Monday, 18 May 2020

Tolpits Lane


'There is only one street named Tolpits Lane making it unique in Great Britain' so perhaps it is worth writing about.

From an ‘Anonymously Recorded History of Croxley Green’ – Croxley Green History Project:-

The name Tolpits had existed well before Wolsey’s time as ‘Tolpade’ in 1364, evolving to ‘Tolput’ in 1803 and ‘Twopits’ in 1822 (as noted on an 1822 Ordnance Survey Map and still referred to as Twopits in 1862). According to a Watford Rural District Guide, Tolpade seems to come from ‘toll path’ and was an alternative name for Cassio Mill mentioned in 1086.

About 1416, the Manor of the More (later Moor Park) was conveyed to William Flete (Fleet) who, a few years later in 1435, put up a claim to have a right of way for himself and his cattle from the More across the fields to the market place and church of Watford; in other words, along what would become Tolpits Lane. The Abbot of St Albans went to law and William Flete failed to gain his point. The More did not get its road to Watford till a century later when a greater Cardinal, even than Beaufort - Cardinal Wolsey who, after enlarging the house, sought to also enlarge the park by 170 acres. Seizing land to secure the building of Tolpits Lane, he expelled one of his tenants from a messuage (farmhouse or cottage) called Tolpotts and rebuilt it nearby.

Another story of the common rights is associated with this.  The (Little) Tolpits Cottage (built c1640) caught fire and the villagers turned out en masse to extinguish it.  As a mark of gratitude the tenant is said to have granted the use of the Moor to the villagers for all time as common grazing land for cattle and horses.  Unfortunately the date of this particular event is lost in antiquity and it cannot be said whether it was before or after Wolsey’s time (but Tolpits Cottage still exists).  The dictionary definition of “Moor” is “poor, peaty, untilled ground, often covered with heath”, so the “tenants of the manour” are in any case probably grimly standing their last ground!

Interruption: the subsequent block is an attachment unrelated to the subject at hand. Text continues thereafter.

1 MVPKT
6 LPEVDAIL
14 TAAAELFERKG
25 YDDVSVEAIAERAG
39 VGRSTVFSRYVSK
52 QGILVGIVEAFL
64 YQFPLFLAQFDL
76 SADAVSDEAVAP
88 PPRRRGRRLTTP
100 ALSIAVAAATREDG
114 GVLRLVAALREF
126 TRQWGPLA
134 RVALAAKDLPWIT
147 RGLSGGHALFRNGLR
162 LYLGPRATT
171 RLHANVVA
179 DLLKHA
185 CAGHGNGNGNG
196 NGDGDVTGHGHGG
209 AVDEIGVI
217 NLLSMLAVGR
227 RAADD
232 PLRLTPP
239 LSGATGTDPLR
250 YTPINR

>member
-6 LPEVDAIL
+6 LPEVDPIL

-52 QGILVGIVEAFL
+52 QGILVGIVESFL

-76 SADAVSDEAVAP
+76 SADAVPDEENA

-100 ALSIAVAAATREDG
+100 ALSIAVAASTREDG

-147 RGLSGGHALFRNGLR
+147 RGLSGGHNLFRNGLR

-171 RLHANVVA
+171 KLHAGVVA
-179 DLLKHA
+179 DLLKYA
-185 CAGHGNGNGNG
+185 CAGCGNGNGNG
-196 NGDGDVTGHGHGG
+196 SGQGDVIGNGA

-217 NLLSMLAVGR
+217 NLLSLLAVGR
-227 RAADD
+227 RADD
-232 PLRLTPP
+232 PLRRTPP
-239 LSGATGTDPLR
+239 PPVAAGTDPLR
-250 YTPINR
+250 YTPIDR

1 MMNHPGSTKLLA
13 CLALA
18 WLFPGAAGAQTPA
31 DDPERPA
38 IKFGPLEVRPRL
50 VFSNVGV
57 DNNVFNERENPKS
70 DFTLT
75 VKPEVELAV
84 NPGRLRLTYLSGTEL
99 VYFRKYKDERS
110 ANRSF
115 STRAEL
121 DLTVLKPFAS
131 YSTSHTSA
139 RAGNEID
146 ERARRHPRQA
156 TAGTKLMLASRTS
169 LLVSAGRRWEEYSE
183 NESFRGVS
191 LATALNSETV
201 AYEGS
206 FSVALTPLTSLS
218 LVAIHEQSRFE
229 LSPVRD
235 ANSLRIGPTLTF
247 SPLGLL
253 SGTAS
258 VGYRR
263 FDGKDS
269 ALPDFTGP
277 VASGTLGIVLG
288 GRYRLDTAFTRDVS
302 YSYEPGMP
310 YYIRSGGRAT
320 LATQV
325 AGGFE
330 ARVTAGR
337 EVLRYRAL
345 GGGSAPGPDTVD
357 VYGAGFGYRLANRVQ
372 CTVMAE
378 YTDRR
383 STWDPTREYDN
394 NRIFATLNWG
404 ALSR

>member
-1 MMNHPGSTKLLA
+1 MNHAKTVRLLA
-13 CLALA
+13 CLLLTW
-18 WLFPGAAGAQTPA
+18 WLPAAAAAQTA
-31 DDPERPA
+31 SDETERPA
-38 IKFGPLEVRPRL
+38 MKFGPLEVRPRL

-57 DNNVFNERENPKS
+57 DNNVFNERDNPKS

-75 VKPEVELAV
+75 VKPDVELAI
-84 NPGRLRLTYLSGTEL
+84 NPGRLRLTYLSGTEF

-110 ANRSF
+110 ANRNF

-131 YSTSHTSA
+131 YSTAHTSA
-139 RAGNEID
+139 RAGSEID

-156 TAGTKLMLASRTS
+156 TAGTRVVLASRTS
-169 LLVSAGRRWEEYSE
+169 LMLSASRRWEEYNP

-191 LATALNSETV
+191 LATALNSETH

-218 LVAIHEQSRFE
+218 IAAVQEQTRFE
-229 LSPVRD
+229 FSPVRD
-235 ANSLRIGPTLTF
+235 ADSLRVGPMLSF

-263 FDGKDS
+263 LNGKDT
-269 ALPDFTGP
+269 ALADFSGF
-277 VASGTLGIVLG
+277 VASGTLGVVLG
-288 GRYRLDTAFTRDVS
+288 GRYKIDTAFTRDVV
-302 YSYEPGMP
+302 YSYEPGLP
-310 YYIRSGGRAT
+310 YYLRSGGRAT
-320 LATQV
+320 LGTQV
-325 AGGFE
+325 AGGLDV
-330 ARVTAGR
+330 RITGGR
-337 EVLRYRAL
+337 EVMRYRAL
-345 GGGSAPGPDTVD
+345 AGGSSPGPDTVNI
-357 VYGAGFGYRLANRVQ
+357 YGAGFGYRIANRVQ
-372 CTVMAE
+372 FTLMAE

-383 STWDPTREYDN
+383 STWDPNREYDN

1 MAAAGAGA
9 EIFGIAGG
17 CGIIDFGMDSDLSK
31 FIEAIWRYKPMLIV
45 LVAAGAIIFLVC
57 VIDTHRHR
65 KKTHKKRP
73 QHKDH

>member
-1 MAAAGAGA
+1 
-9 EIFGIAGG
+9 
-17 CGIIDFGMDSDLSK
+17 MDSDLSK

According to Alan W Ball’s Street and Place Names In Watford, ‘Tolpits appears in 1365 as Tolpade, which had become Tollepathe by 1529 with a mention of Tolpott bridge in 1594. It seems to have been some form of toll path with the ‘pit’ a modern corruption, but all trace of a toll being exacted in this area has long since vanished. There was also a farm in the area and in the eighteenth century provided ‘Tolpulls’ as another variant in the form of the name.’
Tolpits Farm stood on the corner of Tolpits Lane (just up from Little Tolpits Cottage) opposite Olds Approach and is now part of Merchant Taylor’s school.

In Fitzherbert’s “Book of Surveying and Improvement”, published in 1539, he describes the system of communal agriculture then in use.  “To every townshyppe that standeth in tillage in the playne country, there be errable lands to plowe, and sowe, and leyse to tye or tedder theyr horses and mares upon, and common pasture to kepe and pasture their catell beestes, and shepe upon, and also they have meadowe grounds to get theyr hay upon.”